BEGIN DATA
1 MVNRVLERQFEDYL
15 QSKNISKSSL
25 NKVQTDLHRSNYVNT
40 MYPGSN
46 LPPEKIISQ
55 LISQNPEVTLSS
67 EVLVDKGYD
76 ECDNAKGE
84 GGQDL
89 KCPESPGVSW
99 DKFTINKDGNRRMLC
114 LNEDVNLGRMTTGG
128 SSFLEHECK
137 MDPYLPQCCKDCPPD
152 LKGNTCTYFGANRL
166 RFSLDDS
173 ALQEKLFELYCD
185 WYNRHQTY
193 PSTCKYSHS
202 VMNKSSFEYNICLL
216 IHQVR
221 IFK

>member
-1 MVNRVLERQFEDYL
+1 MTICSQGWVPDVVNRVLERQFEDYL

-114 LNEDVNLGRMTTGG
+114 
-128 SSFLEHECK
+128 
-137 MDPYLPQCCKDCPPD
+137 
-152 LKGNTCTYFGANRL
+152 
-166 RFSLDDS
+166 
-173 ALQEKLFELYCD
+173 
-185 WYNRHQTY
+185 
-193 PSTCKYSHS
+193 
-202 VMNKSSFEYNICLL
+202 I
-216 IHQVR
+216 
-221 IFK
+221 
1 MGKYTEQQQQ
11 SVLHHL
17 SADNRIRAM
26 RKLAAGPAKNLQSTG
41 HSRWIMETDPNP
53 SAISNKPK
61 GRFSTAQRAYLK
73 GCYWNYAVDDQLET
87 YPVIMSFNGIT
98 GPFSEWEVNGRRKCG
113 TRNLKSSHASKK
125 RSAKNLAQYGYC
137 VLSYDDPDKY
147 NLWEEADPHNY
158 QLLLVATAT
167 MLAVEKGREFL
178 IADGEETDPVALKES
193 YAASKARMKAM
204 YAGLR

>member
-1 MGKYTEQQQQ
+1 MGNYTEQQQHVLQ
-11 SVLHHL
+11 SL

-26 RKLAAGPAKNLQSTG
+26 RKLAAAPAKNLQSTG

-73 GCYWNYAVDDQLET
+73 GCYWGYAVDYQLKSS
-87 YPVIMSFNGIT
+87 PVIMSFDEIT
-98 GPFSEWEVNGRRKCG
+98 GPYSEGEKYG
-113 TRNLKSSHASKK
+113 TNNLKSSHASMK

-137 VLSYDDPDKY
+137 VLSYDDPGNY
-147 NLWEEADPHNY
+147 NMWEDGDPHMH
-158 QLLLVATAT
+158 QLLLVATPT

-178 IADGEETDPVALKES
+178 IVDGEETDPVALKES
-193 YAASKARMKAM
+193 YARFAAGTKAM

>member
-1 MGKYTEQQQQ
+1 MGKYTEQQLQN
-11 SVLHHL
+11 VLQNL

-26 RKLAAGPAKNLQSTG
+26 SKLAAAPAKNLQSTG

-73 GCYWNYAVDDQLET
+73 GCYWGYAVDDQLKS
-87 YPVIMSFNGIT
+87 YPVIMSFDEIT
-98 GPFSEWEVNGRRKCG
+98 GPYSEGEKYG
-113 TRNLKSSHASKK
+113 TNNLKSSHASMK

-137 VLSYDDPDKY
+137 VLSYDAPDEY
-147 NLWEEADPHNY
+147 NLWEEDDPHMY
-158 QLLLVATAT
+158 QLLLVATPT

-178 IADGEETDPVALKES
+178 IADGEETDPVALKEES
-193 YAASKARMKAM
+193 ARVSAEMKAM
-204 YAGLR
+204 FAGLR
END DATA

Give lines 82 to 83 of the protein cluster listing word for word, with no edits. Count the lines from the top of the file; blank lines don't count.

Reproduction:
-137 VLSYDDPDKY
+137 VLSYDDPGNY